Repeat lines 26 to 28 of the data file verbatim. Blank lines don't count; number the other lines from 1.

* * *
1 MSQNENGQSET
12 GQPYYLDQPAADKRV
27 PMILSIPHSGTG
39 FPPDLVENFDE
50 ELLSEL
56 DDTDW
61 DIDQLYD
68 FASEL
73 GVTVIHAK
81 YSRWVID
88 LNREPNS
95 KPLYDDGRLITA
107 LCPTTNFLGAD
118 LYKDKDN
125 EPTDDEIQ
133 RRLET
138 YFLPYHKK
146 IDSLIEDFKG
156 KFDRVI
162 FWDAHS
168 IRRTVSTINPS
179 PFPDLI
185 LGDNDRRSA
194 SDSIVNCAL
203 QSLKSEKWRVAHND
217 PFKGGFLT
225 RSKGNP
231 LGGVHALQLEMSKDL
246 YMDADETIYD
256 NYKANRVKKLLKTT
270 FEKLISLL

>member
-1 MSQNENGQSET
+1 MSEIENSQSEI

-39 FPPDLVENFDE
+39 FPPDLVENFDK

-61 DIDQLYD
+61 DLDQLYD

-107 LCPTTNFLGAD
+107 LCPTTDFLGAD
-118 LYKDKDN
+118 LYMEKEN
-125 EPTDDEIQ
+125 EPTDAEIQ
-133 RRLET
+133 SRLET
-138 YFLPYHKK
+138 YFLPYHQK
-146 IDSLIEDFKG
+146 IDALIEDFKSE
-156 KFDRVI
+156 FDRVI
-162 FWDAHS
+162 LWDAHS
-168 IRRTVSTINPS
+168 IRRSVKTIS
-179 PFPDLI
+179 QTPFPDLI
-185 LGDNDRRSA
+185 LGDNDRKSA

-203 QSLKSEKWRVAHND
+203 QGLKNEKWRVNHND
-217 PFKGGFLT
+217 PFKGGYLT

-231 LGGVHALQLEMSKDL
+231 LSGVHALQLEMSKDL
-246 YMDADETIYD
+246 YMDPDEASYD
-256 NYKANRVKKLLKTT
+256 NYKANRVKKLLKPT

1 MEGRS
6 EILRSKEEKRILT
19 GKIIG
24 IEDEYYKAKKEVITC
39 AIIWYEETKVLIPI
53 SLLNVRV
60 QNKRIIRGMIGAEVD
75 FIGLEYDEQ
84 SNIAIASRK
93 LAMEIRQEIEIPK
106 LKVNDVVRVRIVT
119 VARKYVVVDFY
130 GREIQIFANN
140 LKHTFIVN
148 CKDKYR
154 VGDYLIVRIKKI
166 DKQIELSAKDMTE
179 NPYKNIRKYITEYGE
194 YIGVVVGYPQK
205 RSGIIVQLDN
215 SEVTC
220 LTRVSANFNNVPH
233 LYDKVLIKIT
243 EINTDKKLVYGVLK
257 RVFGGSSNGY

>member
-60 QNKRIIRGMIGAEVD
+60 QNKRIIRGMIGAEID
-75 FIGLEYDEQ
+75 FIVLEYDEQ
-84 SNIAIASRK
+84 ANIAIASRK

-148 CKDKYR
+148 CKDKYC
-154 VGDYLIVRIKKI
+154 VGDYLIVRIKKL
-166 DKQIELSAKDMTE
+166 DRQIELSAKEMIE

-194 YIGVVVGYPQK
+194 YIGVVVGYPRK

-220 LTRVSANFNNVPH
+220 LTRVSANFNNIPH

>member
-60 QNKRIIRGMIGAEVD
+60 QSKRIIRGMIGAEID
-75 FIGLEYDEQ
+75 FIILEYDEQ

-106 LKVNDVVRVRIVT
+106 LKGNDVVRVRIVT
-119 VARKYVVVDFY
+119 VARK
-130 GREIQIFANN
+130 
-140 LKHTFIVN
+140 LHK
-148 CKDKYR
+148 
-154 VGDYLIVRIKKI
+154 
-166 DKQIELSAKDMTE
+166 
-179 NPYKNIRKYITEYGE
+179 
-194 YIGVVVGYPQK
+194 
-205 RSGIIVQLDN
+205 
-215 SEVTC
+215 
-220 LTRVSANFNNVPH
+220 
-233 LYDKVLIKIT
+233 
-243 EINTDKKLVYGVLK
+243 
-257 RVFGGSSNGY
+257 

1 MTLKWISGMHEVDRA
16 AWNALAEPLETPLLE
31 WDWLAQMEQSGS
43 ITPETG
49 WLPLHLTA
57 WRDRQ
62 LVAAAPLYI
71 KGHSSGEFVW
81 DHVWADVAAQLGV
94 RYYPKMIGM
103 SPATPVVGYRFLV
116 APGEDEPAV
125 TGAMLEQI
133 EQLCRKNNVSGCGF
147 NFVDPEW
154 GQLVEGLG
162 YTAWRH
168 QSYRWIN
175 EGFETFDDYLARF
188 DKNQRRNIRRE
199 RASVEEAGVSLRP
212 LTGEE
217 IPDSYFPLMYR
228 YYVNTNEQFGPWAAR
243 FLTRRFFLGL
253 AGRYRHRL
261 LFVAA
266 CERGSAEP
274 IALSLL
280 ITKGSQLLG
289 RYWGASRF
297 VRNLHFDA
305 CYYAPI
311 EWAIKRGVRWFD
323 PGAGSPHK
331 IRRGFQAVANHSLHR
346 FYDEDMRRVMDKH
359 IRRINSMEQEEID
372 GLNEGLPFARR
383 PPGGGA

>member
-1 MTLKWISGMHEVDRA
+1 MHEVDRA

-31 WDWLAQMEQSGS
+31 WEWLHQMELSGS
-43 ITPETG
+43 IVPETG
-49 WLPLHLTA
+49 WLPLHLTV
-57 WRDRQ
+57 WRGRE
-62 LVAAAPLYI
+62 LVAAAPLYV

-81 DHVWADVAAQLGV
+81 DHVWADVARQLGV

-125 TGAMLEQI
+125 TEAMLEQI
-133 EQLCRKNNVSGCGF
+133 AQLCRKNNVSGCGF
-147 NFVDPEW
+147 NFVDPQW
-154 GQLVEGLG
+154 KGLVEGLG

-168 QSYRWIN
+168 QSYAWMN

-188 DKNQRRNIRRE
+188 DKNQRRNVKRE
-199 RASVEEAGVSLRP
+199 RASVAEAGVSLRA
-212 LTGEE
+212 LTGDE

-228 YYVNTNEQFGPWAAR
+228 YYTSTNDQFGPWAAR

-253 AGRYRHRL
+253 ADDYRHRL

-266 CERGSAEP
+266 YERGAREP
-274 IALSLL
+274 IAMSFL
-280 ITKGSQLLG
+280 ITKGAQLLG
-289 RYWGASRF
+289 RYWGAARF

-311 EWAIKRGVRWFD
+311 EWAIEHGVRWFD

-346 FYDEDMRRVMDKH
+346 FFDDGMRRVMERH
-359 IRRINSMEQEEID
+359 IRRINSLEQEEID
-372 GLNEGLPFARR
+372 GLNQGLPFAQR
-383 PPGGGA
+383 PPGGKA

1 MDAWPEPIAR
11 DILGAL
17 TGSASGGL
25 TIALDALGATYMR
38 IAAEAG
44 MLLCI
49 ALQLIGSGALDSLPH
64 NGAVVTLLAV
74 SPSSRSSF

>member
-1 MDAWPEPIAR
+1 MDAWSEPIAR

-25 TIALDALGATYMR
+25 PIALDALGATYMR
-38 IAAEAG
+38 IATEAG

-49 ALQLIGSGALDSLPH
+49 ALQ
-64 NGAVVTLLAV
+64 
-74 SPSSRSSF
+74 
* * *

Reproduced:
217 PFKGGFLT
225 RSKGNP
231 LGGVHALQLEMSKDL